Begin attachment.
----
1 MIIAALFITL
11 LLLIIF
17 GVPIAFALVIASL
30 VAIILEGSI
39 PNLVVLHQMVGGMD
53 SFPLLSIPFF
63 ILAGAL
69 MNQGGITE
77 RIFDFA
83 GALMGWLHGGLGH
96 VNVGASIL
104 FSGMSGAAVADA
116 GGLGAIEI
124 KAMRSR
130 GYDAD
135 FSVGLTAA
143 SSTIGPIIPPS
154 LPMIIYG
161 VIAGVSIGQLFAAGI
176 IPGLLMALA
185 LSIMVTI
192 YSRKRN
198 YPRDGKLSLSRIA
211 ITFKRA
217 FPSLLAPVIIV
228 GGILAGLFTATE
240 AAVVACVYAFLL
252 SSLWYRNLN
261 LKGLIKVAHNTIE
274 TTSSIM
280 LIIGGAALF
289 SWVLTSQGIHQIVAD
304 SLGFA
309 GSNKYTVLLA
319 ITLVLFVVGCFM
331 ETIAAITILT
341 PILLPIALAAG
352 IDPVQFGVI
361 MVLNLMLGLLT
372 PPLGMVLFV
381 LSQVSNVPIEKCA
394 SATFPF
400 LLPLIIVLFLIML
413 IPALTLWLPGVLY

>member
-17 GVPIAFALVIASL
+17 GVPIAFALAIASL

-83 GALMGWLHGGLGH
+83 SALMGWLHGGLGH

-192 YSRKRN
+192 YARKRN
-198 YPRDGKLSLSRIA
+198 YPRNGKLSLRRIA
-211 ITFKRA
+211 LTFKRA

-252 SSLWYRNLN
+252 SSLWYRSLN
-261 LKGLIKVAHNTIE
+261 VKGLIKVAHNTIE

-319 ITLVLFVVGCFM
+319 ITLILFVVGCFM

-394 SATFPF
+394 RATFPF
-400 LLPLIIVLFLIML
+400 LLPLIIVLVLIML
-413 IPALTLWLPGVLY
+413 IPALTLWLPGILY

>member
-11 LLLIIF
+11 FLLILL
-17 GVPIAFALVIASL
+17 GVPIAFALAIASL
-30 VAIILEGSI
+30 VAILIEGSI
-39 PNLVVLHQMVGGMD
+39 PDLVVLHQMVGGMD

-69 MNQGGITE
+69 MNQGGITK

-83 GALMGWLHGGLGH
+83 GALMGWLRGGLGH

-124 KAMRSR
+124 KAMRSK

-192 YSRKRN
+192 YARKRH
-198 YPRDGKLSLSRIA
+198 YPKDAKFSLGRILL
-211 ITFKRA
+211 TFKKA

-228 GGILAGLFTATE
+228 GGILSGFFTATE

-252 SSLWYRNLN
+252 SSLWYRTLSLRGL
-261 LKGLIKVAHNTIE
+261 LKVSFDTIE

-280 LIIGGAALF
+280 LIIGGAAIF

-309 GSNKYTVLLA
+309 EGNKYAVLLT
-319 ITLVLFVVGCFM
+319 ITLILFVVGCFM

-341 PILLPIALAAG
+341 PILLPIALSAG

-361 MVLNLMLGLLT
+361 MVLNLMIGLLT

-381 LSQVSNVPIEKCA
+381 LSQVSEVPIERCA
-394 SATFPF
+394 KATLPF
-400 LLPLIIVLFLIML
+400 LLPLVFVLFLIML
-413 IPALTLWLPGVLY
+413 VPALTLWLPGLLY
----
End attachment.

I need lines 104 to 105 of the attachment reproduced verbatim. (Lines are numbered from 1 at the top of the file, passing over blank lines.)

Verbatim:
+361 MVLNLMIGLLT

-381 LSQVSNVPIEKCA